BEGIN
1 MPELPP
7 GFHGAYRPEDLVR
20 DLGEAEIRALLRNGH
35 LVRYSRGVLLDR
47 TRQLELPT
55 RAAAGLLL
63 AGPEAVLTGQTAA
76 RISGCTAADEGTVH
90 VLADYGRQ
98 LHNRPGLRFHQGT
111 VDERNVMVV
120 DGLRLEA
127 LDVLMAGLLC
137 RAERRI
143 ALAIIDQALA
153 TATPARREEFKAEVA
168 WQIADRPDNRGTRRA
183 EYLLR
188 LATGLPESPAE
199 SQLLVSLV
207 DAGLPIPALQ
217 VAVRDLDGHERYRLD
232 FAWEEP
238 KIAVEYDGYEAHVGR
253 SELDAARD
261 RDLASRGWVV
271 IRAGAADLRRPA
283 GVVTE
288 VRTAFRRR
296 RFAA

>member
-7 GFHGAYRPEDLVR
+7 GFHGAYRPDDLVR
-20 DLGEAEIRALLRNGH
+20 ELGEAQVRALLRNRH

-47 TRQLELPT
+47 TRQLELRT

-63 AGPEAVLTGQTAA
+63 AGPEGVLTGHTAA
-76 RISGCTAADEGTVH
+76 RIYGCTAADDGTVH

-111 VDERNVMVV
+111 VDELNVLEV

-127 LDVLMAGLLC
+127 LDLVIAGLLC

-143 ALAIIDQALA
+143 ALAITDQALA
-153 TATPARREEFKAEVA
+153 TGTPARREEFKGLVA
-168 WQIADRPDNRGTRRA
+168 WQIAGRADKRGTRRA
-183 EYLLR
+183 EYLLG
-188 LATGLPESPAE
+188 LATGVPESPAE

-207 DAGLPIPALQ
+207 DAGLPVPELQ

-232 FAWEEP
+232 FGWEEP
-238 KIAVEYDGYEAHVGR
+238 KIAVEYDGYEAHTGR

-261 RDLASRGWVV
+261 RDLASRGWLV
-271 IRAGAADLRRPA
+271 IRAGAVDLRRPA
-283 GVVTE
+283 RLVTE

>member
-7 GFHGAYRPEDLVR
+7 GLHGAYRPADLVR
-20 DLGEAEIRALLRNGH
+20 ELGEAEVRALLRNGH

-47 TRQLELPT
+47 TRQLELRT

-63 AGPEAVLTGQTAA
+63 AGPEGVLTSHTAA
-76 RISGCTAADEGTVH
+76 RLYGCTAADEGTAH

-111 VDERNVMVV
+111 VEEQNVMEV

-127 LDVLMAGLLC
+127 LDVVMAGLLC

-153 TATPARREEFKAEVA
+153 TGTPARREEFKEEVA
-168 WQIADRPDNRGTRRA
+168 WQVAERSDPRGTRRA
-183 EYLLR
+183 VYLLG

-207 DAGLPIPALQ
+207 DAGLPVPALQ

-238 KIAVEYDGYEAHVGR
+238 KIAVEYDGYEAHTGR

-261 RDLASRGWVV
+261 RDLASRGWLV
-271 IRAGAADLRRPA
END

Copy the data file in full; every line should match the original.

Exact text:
1 MPELPP
7 GFHGAYRPEDLVR
20 DLGEAEIRALLRNGH
35 LVRYSRGVLLDR
47 TRQLELPT
55 RAAAGLLL
63 AGPEAVLTGQTAA
76 RISGCTAADEGTVH
90 VLADYGRQ
98 LHNRPGLRFHQGT
111 VDERNVMVV
120 DGLRLEA
127 LDVLMAGLLC
137 RAERRI
143 ALAIIDQALA
153 TATPARREEFKAEVA
168 WQIADRPDNRGTRRA
183 EYLLR
188 LATGLPESPAE
199 SQLLVSLV
207 DAGLPIPALQ
217 VAVRDLDGHERYRLD
232 FAWEEP
238 KIAVEYDGYEAHVGR
253 SELDAARD
261 RDLASRGWVV
271 IRAGAADLRRPA
283 GVVTE
288 VRTAFRRR
296 RFAA

>member
-7 GFHGAYRPEDLVR
+7 GFHGAYRPDDLVR
-20 DLGEAEIRALLRNGH
+20 ELGEAQVRALLRNRH

-47 TRQLELPT
+47 TRQLELRT

-63 AGPEAVLTGQTAA
+63 AGPEGVLTGHTAA
-76 RISGCTAADEGTVH
+76 RIYGCTAADDGTVH

-111 VDERNVMVV
+111 VDELNVLEV

-127 LDVLMAGLLC
+127 LDLVIAGLLC

-143 ALAIIDQALA
+143 ALAITDQALA
-153 TATPARREEFKAEVA
+153 TGTPARREEFKGLVA
-168 WQIADRPDNRGTRRA
+168 WQIAGRADKRGTRRA
-183 EYLLR
+183 EYLLG
-188 LATGLPESPAE
+188 LATGVPESPAE

-207 DAGLPIPALQ
+207 DAGLPVPELQ

-232 FAWEEP
+232 FGWEEP
-238 KIAVEYDGYEAHVGR
+238 KIAVEYDGYEAHTGR

-261 RDLASRGWVV
+261 RDLASRGWLV
-271 IRAGAADLRRPA
+271 IRAGAVDLRRPA
-283 GVVTE
+283 RLVTE

>member
-7 GFHGAYRPEDLVR
+7 GLHGAYRPADLVR
-20 DLGEAEIRALLRNGH
+20 ELGEAEVRALLRNGH

-47 TRQLELPT
+47 TRQLELRT

-63 AGPEAVLTGQTAA
+63 AGPEGVLTSHTAA
-76 RISGCTAADEGTVH
+76 RLYGCTAADEGTAH

-111 VDERNVMVV
+111 VEEQNVMEV

-127 LDVLMAGLLC
+127 LDVVMAGLLC

-153 TATPARREEFKAEVA
+153 TGTPARREEFKEEVA
-168 WQIADRPDNRGTRRA
+168 WQVAERSDPRGTRRA
-183 EYLLR
+183 VYLLG

-207 DAGLPIPALQ
+207 DAGLPVPALQ

-238 KIAVEYDGYEAHVGR
+238 KIAVEYDGYEAHTGR

-261 RDLASRGWVV
+261 RDLASRGWLV
-271 IRAGAADLRRPA